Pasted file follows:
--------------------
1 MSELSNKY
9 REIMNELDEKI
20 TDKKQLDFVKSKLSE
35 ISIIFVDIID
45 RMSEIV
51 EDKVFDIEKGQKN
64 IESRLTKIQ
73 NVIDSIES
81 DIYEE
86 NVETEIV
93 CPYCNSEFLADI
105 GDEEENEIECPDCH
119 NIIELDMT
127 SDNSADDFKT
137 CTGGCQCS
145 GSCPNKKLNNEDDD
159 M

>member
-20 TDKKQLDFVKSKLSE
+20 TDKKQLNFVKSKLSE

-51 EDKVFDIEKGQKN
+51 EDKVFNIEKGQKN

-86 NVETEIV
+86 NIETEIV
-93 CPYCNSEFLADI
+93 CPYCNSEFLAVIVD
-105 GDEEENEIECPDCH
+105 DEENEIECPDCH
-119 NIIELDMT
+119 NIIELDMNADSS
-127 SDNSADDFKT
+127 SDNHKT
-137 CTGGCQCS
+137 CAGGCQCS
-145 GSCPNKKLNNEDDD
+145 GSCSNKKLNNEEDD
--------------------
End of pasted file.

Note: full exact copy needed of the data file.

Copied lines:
1 MSELSNKY
9 REIMNELDEKI
20 TDKKQLDFVKSKLSE
35 ISIIFVDIID
45 RMSEIV
51 EDKVFDIEKGQKN
64 IESRLTKIQ
73 NVIDSIES
81 DIYEE
86 NVETEIV
93 CPYCNSEFLADI
105 GDEEENEIECPDCH
119 NIIELDMT
127 SDNSADDFKT
137 CTGGCQCS
145 GSCPNKKLNNEDDD
159 M

>member
-20 TDKKQLDFVKSKLSE
+20 TDKKQLNFVKSKLSE

-51 EDKVFDIEKGQKN
+51 EDKVFNIEKGQKN

-86 NVETEIV
+86 NIETEIV
-93 CPYCNSEFLADI
+93 CPYCNSEFLAVIVD
-105 GDEEENEIECPDCH
+105 DEENEIECPDCH
-119 NIIELDMT
+119 NIIELDMNADSS
-127 SDNSADDFKT
+127 SDNHKT
-137 CTGGCQCS
+137 CAGGCQCS
-145 GSCPNKKLNNEDDD
+145 GSCSNKKLNNEEDD